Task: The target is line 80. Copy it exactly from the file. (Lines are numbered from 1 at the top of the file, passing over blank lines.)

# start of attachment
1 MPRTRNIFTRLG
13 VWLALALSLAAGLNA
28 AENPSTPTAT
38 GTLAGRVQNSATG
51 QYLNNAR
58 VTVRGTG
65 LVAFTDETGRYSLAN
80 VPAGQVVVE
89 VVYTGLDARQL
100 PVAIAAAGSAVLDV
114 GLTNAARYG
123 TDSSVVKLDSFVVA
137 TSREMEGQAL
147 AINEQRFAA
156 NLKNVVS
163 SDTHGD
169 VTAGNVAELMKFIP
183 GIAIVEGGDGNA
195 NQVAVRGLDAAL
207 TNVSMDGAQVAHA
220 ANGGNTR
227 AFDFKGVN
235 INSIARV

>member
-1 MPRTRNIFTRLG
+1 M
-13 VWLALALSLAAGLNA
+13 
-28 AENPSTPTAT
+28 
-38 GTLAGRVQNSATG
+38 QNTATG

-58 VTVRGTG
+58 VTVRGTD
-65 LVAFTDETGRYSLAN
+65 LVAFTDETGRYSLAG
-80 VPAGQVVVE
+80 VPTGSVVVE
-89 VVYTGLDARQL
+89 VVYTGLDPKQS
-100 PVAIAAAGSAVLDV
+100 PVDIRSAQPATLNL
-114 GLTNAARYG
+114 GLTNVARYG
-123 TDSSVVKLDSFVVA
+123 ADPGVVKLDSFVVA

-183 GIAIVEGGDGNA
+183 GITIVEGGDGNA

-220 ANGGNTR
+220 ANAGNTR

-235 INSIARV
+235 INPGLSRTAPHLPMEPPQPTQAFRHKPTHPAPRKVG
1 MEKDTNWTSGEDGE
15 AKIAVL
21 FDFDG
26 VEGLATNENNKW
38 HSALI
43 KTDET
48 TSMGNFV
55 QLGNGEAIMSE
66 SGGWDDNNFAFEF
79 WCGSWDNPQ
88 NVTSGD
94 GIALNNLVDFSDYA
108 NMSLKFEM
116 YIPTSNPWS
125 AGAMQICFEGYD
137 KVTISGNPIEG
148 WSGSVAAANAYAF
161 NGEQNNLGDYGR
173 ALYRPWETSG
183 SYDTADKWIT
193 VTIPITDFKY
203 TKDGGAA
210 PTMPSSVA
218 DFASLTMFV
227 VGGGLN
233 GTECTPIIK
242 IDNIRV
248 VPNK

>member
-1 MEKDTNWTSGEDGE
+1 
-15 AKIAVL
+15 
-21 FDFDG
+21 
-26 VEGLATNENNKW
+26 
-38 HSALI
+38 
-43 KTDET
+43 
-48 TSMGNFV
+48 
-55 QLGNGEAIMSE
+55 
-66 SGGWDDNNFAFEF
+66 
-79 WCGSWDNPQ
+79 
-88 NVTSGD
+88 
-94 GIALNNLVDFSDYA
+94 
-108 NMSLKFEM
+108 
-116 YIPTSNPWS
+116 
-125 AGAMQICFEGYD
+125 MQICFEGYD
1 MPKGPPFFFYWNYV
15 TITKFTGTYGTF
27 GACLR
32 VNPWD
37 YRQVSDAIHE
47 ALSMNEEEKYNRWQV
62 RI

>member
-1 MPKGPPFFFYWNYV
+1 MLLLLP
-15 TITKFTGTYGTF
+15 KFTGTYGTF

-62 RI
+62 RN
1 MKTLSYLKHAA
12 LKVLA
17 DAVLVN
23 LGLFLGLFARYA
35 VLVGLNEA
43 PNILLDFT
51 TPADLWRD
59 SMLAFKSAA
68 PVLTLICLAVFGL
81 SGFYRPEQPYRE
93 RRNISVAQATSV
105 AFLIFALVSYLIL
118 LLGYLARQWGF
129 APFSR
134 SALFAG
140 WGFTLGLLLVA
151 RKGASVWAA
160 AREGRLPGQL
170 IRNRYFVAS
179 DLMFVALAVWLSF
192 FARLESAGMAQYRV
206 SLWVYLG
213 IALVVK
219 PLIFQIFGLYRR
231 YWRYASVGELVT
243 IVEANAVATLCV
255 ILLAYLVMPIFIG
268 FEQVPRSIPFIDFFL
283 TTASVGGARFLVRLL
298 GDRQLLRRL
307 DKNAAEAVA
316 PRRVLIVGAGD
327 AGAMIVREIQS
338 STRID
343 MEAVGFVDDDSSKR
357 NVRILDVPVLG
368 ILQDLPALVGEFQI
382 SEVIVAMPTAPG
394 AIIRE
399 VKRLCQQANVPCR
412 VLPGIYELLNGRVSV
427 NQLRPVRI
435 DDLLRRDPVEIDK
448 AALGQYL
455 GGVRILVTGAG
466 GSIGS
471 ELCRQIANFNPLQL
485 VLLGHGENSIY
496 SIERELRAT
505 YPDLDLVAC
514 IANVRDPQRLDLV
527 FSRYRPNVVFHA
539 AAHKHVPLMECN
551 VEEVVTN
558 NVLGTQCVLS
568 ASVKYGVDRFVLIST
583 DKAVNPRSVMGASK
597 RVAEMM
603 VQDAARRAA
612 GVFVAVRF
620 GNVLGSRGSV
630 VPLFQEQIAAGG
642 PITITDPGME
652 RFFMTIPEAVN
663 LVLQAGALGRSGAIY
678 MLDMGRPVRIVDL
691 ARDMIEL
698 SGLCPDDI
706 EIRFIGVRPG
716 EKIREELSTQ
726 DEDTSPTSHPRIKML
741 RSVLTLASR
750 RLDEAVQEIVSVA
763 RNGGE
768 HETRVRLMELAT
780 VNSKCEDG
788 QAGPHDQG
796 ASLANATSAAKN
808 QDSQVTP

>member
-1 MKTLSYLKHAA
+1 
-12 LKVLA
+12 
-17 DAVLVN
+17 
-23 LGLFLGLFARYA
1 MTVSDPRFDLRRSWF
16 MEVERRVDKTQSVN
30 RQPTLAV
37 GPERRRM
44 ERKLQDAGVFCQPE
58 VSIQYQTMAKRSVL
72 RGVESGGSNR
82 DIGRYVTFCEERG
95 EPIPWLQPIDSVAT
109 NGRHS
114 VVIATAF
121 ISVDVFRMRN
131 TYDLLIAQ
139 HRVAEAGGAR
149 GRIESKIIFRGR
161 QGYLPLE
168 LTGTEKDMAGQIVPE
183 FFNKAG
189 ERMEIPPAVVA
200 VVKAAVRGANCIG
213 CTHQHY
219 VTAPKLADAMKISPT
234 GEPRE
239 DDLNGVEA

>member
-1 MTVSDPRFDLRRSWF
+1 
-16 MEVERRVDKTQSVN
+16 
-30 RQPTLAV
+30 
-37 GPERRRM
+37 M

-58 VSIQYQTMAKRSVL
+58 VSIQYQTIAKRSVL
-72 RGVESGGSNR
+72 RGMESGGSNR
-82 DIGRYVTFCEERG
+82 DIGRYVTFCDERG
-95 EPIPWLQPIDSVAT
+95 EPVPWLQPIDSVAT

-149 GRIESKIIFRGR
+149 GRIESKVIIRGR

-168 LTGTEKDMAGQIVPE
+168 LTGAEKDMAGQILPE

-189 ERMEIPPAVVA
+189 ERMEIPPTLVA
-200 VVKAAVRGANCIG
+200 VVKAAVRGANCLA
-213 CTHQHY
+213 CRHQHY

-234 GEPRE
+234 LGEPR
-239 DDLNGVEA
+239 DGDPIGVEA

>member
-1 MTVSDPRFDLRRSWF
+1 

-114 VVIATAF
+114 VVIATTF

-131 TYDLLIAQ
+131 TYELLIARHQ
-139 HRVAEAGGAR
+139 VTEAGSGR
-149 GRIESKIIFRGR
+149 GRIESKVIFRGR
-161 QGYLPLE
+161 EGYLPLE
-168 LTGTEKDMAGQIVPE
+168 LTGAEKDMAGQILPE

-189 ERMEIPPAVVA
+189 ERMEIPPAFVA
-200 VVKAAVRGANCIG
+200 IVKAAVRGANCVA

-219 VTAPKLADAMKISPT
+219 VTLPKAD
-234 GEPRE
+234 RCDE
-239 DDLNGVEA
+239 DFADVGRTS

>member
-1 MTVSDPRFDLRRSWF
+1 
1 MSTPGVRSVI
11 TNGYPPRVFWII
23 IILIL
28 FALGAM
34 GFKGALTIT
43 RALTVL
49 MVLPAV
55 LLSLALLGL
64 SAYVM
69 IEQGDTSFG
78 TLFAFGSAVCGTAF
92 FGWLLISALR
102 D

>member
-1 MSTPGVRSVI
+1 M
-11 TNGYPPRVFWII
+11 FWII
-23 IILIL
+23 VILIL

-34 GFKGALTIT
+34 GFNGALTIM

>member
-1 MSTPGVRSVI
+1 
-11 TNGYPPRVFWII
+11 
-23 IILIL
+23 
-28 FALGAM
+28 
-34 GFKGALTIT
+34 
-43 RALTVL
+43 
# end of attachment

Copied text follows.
248 VPNK